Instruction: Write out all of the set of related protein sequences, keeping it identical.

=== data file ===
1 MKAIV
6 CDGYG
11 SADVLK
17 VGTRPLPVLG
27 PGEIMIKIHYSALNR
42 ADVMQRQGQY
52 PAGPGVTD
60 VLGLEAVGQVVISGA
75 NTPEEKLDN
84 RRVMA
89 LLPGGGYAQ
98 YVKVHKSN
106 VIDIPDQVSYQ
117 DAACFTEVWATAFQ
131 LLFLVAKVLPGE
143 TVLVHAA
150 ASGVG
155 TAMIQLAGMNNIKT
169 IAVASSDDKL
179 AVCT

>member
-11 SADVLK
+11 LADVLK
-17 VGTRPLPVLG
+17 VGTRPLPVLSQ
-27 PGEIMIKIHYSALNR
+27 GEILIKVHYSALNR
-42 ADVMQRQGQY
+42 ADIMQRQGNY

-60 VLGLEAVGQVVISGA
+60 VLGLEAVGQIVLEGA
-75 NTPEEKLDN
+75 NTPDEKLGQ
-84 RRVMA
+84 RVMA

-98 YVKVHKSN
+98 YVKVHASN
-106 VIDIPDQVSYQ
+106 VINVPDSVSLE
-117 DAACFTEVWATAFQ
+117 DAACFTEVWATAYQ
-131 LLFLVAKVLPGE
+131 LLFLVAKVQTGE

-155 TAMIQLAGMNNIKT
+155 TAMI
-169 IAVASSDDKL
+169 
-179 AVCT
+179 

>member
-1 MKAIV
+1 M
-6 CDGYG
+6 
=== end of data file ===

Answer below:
1 MKAIV
6 CDGYG
11 SADVLK
17 VGTRPLPVLG
27 PGEIMIKIHYSALNR
42 ADVMQRQGQY
52 PAGPGVTD
60 VLGLEAVGQVVISGA
75 NTPEEKLDN
84 RRVMA
89 LLPGGGYAQ
98 YVKVHKSN
106 VIDIPDQVSYQ
117 DAACFTEVWATAFQ
131 LLFLVAKVLPGE
143 TVLVHAA
150 ASGVG
155 TAMIQLAGMNNIKT
169 IAVASSDDKL
179 AVCT

>member
-11 SADVLK
+11 LADVLK
-17 VGTRPLPVLG
+17 VGTRPLPVLSQ
-27 PGEIMIKIHYSALNR
+27 GEILIKVHYSALNR
-42 ADVMQRQGQY
+42 ADIMQRQGNY

-60 VLGLEAVGQVVISGA
+60 VLGLEAVGQIVLEGA
-75 NTPEEKLDN
+75 NTPDEKLGQ
-84 RRVMA
+84 RVMA

-98 YVKVHKSN
+98 YVKVHASN
-106 VIDIPDQVSYQ
+106 VINVPDSVSLE
-117 DAACFTEVWATAFQ
+117 DAACFTEVWATAYQ
-131 LLFLVAKVLPGE
+131 LLFLVAKVQTGE

-155 TAMIQLAGMNNIKT
+155 TAMI
-169 IAVASSDDKL
+169 
-179 AVCT
+179 

>member
-1 MKAIV
+1 M
-6 CDGYG
+6 